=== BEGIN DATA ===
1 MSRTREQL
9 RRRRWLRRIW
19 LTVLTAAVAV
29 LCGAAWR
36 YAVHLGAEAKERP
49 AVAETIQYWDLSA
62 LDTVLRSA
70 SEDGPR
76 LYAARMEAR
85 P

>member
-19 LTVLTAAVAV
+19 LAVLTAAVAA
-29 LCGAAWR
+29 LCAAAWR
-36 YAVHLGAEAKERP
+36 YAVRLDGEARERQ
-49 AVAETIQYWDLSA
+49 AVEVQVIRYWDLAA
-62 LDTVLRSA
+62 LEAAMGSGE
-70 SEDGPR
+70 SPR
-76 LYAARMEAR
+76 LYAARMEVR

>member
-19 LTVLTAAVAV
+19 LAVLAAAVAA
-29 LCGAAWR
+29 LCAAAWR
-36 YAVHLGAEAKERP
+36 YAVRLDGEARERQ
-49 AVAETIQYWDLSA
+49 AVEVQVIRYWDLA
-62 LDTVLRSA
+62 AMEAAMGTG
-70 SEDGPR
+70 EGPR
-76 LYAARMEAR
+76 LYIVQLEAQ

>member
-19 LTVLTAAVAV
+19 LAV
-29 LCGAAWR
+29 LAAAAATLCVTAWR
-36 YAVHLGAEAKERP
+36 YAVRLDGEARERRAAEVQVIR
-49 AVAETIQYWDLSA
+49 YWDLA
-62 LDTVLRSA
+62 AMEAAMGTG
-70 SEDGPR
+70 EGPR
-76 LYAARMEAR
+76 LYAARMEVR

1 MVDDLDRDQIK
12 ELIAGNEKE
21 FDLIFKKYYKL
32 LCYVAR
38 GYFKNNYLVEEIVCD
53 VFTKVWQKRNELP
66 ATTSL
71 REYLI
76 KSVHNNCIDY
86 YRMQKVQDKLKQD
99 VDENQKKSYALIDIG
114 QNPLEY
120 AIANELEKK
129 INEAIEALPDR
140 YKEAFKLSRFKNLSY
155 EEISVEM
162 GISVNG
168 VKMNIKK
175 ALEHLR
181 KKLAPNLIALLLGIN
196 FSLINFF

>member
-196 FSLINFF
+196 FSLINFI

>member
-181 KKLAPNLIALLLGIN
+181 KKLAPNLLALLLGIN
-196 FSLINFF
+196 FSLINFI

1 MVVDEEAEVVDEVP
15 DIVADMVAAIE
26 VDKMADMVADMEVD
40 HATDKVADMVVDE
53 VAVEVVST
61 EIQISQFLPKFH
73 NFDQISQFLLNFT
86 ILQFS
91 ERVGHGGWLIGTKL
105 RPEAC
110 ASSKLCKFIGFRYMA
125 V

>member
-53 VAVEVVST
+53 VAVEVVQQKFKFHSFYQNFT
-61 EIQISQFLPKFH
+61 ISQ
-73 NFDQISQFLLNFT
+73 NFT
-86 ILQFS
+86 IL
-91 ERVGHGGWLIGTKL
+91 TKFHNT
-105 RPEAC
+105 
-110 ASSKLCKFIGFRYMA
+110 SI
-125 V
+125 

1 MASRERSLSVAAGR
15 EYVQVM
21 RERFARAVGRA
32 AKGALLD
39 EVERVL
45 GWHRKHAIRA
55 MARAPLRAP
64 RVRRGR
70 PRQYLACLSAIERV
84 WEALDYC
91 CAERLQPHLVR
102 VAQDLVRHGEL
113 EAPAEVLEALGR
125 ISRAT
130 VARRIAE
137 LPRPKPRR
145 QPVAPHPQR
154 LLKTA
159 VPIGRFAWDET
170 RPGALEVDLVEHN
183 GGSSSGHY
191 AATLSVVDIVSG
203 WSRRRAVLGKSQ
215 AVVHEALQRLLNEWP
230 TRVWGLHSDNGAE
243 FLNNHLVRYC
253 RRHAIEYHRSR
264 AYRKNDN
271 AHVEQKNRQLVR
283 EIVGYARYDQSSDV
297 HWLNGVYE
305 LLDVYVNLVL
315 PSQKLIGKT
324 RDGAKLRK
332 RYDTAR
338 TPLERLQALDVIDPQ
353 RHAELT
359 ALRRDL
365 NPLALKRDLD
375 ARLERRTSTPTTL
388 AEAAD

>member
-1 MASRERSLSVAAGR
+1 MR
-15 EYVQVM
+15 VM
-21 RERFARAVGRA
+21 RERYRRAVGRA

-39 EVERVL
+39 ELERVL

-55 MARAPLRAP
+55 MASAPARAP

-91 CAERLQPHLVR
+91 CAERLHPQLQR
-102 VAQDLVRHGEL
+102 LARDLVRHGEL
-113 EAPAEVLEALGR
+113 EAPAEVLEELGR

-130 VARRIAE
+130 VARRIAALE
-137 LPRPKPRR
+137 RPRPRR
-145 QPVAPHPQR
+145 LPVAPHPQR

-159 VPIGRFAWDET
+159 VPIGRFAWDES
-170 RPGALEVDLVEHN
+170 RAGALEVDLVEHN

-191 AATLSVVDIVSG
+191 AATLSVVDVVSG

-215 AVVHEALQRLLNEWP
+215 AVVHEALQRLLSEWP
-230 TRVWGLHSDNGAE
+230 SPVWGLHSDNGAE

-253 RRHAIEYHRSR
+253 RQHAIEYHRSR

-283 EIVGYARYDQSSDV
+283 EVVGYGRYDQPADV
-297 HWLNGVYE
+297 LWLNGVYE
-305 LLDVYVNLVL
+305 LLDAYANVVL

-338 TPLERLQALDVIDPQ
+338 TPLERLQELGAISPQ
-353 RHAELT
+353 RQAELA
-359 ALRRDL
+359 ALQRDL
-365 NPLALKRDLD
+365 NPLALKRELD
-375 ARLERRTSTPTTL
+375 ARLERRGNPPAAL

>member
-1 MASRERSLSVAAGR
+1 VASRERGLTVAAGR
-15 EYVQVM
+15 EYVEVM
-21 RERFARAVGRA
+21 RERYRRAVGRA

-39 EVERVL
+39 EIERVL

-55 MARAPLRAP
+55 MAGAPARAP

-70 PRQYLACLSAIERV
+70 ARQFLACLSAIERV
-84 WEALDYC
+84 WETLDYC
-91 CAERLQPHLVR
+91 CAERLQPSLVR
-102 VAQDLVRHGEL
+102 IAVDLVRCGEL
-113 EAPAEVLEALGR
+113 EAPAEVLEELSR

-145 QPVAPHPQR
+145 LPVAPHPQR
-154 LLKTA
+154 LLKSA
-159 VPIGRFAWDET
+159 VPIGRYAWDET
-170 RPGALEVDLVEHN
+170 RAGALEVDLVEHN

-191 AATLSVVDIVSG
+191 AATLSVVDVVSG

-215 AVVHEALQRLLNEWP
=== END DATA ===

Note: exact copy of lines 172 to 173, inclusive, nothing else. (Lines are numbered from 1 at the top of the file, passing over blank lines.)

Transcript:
-130 VARRIAE
+130 VARRIAALE